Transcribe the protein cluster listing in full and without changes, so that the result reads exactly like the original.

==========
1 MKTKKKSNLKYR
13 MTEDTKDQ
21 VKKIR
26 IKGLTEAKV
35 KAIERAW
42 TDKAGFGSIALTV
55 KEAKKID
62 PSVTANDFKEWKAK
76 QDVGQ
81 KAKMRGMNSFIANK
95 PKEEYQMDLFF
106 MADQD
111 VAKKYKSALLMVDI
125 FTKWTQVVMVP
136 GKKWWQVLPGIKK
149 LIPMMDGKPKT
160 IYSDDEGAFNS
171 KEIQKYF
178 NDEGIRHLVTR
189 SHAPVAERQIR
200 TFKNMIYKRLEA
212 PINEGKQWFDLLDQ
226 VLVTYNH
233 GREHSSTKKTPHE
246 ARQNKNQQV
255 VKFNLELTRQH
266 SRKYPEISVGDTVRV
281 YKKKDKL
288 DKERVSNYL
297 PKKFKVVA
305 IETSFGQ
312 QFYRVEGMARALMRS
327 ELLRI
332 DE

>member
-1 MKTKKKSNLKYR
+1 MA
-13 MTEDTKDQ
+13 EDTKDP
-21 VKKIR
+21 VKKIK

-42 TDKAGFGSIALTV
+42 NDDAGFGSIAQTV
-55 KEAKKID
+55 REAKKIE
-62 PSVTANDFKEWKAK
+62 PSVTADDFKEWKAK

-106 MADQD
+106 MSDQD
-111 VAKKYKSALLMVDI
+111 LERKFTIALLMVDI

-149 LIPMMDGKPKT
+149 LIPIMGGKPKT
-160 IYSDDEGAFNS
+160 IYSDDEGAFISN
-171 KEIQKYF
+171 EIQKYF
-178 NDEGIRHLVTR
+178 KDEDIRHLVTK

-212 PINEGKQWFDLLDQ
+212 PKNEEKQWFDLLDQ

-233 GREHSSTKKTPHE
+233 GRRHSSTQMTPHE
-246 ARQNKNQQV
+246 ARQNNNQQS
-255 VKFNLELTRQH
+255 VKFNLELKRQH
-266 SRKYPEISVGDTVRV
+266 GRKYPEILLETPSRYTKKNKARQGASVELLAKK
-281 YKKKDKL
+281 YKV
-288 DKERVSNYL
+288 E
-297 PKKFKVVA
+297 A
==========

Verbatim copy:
1 MKTKKKSNLKYR
13 MTEDTKDQ
21 VKKIR
26 IKGLTEAKV
35 KAIERAW
42 TDKAGFGSIALTV
55 KEAKKID
62 PSVTANDFKEWKAK
76 QDVGQ
81 KAKMRGMNSFIANK
95 PKEEYQMDLFF
106 MADQD
111 VAKKYKSALLMVDI
125 FTKWTQVVMVP
136 GKKWWQVLPGIKK
149 LIPMMDGKPKT
160 IYSDDEGAFNS
171 KEIQKYF
178 NDEGIRHLVTR
189 SHAPVAERQIR
200 TFKNMIYKRLEA
212 PINEGKQWFDLLDQ
226 VLVTYNH
233 GREHSSTKKTPHE
246 ARQNKNQQV
255 VKFNLELTRQH
266 SRKYPEISVGDTVRV
281 YKKKDKL
288 DKERVSNYL
297 PKKFKVVA
305 IETSFGQ
312 QFYRVEGMARALMRS
327 ELLRI
332 DE

>member
-1 MKTKKKSNLKYR
+1 MA
-13 MTEDTKDQ
+13 EDTKDP
-21 VKKIR
+21 VKKIK

-42 TDKAGFGSIALTV
+42 NDDAGFGSIAQTV
-55 KEAKKID
+55 REAKKIE
-62 PSVTANDFKEWKAK
+62 PSVTADDFKEWKAK

-106 MADQD
+106 MSDQD
-111 VAKKYKSALLMVDI
+111 LERKFTIALLMVDI

-149 LIPMMDGKPKT
+149 LIPIMGGKPKT
-160 IYSDDEGAFNS
+160 IYSDDEGAFISN
-171 KEIQKYF
+171 EIQKYF
-178 NDEGIRHLVTR
+178 KDEDIRHLVTK

-212 PINEGKQWFDLLDQ
+212 PKNEEKQWFDLLDQ

-233 GREHSSTKKTPHE
+233 GRRHSSTQMTPHE
-246 ARQNKNQQV
+246 ARQNNNQQS
-255 VKFNLELTRQH
+255 VKFNLELKRQH
-266 SRKYPEISVGDTVRV
+266 GRKYPEILLETPSRYTKKNKARQGASVELLAKK
-281 YKKKDKL
+281 YKV
-288 DKERVSNYL
+288 E
-297 PKKFKVVA
+297 A